SEOUL, South Korea – A supercarrier sent jets into overcast skies Tuesday in U.S.-South Korean military drills that North Korea warned could spark war, but signs of diplomacy emerged alongside the tensions over last week's deadly North Korean attack.
The North's only major ally, China, hosted a top North Korean official for talks, and Japan also planned to send an envoy to China. The U.S., South Korea and Japan agreed to talk next week in Washington about the North's nuclear weapons and its Nov. 23 artillery barrage that killed four South Koreans.
It was unclear if the Beijing visit by North Korea's Choe Thae Bok, chairman of the North's Parliament, would lead to any diplomatic solution. China, under pressure to rein in its ally, proposed emergency regional talks earlier this week, but South Korea, the United States and Japan gave a cool response.
Even as diplomats scrambled, leaked U.S. diplomatic cables revealed signs of a rift in the relationship between China and North Korea, a striking contrast from official statements underscoring their strong historical ties.
Documents from the whistle-blowing website WikiLeaks showed China's frustration with the North and speculated that Beijing would accept a future Korean peninsula unified under South Korean rule.
The North, meanwhile, reminded the world it was forging ahead with its nuclear efforts. Pyongyang said Tuesday that it's operating a modern uranium enrichment plant equipped with thousands of centrifuges. The main Rodong Sinmun newspaper said in an editorial that the North is also building a light-water reactor.
The North first revealed the uranium program in early November to a visiting American scientist. A light-water nuclear power reactor is ostensibly for civilian energy purposes, but it gives the North a reason to enrich uranium. Uranium enrichment would give the North a second way to make nuclear bombs, in addition to its known plutonium-based program.
North Korea has pushed for renewed international talks on receiving much-needed aid in return for commitments to dismantle nuclear programs, and its recent aggression could reflect frustration that those talks remain stalled.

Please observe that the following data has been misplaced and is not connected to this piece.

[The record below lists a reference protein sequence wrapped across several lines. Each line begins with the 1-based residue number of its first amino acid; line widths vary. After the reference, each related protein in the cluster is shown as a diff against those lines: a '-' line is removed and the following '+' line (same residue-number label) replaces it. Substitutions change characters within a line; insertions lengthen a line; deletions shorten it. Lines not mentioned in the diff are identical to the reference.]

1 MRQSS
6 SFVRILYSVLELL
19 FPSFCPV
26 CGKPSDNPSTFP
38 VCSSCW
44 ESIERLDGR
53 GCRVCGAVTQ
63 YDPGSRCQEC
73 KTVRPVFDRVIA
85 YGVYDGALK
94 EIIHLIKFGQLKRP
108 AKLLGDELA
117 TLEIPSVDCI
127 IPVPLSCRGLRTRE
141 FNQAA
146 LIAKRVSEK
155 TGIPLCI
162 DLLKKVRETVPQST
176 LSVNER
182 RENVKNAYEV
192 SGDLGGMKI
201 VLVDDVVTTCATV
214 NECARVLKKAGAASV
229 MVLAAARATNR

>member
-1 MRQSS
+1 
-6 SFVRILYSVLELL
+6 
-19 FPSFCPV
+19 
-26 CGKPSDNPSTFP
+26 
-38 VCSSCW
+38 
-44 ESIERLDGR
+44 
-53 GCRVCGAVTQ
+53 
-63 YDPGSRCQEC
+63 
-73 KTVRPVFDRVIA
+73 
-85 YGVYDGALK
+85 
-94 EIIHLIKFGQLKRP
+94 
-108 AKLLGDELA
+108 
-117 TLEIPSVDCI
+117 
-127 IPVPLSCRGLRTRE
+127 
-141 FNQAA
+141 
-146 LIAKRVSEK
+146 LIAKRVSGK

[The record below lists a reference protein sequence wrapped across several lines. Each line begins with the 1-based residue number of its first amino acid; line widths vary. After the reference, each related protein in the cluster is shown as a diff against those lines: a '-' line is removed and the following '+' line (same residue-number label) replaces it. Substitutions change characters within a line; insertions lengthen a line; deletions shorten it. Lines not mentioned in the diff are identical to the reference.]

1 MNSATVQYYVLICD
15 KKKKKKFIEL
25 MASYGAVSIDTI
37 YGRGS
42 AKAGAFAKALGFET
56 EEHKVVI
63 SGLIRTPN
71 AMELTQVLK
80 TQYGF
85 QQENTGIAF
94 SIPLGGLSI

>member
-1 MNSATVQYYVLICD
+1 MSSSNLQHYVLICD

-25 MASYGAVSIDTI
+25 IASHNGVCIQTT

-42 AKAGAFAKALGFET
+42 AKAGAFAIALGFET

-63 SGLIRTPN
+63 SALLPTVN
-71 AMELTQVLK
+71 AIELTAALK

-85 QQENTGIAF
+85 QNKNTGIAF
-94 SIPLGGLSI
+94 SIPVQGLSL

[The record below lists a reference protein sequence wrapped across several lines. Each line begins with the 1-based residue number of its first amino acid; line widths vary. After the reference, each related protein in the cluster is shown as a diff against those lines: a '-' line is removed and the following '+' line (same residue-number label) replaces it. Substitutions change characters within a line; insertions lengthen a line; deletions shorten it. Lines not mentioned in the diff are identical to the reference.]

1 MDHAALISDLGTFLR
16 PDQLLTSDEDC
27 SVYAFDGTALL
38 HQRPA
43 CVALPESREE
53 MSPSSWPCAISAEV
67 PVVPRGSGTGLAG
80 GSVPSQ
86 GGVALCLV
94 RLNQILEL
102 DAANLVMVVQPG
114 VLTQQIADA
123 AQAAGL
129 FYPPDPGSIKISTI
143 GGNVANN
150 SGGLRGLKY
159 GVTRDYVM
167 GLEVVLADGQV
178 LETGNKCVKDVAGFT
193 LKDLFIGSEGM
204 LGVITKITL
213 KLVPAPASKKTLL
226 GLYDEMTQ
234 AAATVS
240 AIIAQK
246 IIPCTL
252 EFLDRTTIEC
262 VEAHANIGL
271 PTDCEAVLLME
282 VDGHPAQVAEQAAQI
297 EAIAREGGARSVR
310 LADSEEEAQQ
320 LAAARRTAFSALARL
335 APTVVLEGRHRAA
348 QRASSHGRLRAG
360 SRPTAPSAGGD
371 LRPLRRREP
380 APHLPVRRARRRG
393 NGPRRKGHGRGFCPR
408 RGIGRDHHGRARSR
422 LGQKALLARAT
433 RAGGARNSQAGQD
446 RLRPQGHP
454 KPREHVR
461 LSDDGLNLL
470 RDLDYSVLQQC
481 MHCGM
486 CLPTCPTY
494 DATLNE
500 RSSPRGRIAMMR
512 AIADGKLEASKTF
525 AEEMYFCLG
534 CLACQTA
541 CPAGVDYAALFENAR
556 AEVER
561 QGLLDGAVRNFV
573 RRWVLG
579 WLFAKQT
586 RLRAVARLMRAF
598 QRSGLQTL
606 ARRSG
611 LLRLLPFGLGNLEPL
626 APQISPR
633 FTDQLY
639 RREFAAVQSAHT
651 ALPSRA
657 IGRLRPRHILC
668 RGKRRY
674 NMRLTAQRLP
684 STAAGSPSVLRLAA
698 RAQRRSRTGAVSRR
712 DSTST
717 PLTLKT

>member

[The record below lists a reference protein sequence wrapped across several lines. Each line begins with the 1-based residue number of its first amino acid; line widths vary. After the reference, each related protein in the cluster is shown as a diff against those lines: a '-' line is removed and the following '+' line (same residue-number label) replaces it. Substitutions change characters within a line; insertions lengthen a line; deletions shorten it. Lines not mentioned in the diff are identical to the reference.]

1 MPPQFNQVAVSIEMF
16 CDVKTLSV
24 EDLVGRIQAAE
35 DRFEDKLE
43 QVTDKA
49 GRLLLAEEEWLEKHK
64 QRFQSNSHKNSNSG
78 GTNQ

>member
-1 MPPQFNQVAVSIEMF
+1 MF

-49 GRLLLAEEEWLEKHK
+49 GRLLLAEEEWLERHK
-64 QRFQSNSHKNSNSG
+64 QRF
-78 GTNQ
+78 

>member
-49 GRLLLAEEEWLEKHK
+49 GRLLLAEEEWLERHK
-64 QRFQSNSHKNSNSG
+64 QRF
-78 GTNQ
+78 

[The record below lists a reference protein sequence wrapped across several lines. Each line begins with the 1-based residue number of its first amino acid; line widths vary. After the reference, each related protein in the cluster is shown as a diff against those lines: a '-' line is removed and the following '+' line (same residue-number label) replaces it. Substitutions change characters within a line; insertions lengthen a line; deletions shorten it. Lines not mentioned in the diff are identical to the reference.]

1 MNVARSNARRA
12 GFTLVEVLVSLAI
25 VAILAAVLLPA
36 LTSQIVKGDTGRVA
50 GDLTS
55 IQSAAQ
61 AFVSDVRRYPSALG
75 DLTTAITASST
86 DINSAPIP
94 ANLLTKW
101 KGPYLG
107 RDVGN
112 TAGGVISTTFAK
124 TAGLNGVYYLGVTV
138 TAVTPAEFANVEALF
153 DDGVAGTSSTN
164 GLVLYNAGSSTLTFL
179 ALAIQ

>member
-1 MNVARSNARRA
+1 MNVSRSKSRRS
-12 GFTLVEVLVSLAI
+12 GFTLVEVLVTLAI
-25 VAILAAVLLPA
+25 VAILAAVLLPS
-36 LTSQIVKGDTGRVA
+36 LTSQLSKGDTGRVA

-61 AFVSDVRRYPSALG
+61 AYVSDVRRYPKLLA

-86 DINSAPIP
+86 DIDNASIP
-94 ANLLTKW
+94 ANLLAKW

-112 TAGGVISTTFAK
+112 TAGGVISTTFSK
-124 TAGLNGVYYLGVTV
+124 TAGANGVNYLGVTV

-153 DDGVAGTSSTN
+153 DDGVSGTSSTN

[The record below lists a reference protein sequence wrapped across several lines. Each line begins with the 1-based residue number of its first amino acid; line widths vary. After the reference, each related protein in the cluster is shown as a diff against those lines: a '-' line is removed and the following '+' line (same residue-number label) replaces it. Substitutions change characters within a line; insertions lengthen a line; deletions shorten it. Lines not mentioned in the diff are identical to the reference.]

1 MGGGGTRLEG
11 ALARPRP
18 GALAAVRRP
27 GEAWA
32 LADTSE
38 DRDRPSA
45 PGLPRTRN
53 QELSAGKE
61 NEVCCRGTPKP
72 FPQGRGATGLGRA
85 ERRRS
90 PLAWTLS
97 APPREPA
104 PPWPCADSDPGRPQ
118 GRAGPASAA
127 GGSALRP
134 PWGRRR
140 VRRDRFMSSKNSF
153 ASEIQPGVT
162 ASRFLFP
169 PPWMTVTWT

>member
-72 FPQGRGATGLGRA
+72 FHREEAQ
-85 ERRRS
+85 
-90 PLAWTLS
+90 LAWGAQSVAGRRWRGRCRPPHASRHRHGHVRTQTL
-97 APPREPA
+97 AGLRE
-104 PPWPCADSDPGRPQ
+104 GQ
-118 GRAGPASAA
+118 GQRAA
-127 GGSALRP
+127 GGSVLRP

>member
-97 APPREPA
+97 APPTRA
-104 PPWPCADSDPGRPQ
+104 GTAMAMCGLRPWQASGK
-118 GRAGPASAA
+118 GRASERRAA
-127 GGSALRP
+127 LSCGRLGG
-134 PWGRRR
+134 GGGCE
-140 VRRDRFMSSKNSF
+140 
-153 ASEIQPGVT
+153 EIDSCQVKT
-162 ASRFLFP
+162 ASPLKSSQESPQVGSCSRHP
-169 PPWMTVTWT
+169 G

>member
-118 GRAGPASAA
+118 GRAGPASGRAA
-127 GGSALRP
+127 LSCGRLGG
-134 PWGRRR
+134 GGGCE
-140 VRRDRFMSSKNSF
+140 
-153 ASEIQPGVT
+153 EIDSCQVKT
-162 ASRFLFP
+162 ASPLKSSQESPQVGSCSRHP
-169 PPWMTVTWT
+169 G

The North unleashed an artillery barrage last week on a South Korean island that hit civilian areas, marking a new level of hostility along the contested maritime border between the Koreas. The attack killed two civilians and two marines.
In a major address Monday, South Korean President Lee Myung-bak pledged a tough response if the North carries out any further attacks.
Kim Keun-sik, a North Korea analyst at South Korea's Kyungnam University, said sides in the standoff will have competing ideas on how to resolve tension.
"North Korea and China will want to resolve the matter through a dialogue," he said, "while South Korea and the U.S. will say 'Why negotiate at this time?' and think about pressure and punitive measures" on the North.
The Wikileaks documents further complicate the diplomatic picture.
China, the documents show, "would be comfortable with a reunified Korea controlled by Seoul and anchored to the US in a 'benign alliance' as long as Korea was not hostile towards China," then-South Korean vice-foreign minister, Chun Yung-woo, is quoted as telling U.S. ambassador to South Korea Kathleen Stephens in February.
Chun predicted the government in Pyongyang would last no more than three years following the death of ailing leader Kim Jong Il, who is seeking to pass power to son Kim Jong Un, an untested political newcomer in his 20s.
In Seoul, government officials declined to comment on Chun's reported comments.
During Tuesday's U.S.-South Korean military drills, a heavy fog engulfed the USS George Washington supercarrier. The carrier's fog horn boomed out as U.S. aircraft took off and landed in quick succession.
Cmdr. Pete Walczak said the ship's combat direction center was closely monitoring any signs of ships, aircraft of any other activity and that nothing unusual was detected from North Korea.
"Absolutely nothing," Walczak said. "A lot of saber-rattling, fist-shaking, but once our presence is here, reality says that it's really nothing."
On the streets of the North Korean capital, Pyongyang, North Koreans spoke with pride of their military.
"Those who like fire are bound to be punished with fire," Kim Yong Jun, a Pyongyang resident, told international broadcaster APTN.
A rally in Seoul, meanwhile, drew several thousand protesters who burned North Korean flags and called for the overthrow of Kim Jong Il. "We've had enough," said Kim Jin-gyu, 64, adding that North Korea deserves punishment. "We should just smash it up."
Yonhap news agency reported that Choe, the North Korean official, was expected to meet top Chinese communist party officials and discuss last week's artillery barrage, the North's nuclear program and the U.S.-South Korean military drills.
China has sought to calm tensions by calling for an emergency meeting among regional powers involved in six-party nuclear disarmament talks — the two Koreas, the U.S., China, Russian and Japan — which have been stalled since last year.
Seoul, however, wants proof of Pyongyang's commitment to denuclearization as well as a show of regret over the March sinking of a warship.
Japan rejected a new round of aid-for-disarmament talks any time soon, but announced Tuesday that a nuclear envoy would travel to China. Tokyo provided no further details
Santana and Kelly Olsen reported from aboard the USS George Washington. AP writers Foster Klug, Kim Kwang-tae and Ian Mader in Seoul, Christopher Bodeen in Beijing, and photographer Jin-man Lee in Yeonpyeong contributed to this report.